Update: The United States District Court for the Western District of Washington issued a temporary restraining order against the entry restrictions in the Executive Order that is in effect as of February 5, 2017. Please follow our website for further updates.
On February 1, 2017, the Counsel to the President, Donald F. McGahn II, issued a Memorandum to the then-Acting Secretary of State, the Acting Attorney General, and the Secretary of Homeland Security titled “Authoritative Guidance on Executive Order Entitled 'Protecting the Nation from Foreign Terrorist Entry into the United States' (Jan. 27, 2017).”1 The Memorandum concerns the enforcement of President Donald Trump's recent Executive Order suspending entry for aliens from seven specified countries [PDF version].
The Memorandum covers to sections 3(c) and 3(e) of the Executive Order. Section 3(c) suspends immigration from the seven countries specified in section 217(a)(12) of the Immigration and Nationality Act (INA) for 90 days, while section 3(e) directs the Secretary of Homeland Security, in consultation with the Secretary of State, to submit to the President a list of countries recommended for similar entry prohibitions that do not provide adequate information needed to adjudicate visas, admissions, or other benefits under the INA. Specifically, the Memorandum clarifies to the Secretary of State, the Attorney General, and the Secretary of Homeland Security that the Executive Order does not apply to lawful permanent residents of the United States (LPRs).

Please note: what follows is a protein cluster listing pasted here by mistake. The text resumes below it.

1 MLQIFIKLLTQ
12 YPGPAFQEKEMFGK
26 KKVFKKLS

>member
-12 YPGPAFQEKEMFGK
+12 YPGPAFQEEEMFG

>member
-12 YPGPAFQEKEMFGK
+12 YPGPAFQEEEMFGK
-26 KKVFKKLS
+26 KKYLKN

The Executive Order was initially interpreted as applying to LPRs. After several federal district courts stayed the enforcement of the Executive Order against LPRs, the DHS issued guidance that the entry of LPRs from the restricted countries would generally be found to be in the national interest, which would allow entry under the Executive Order. The new guidance from the White House means that the Executive Order will not apply to LPRs. This means that going forward, LPRs from restricted countries will not require waivers or exemptions under the EO in order to enter the United States. Because many of the early court rulings against the EO were based on its application to LPRs, the White House's new position may serve to preempt much of the litigation on this issue.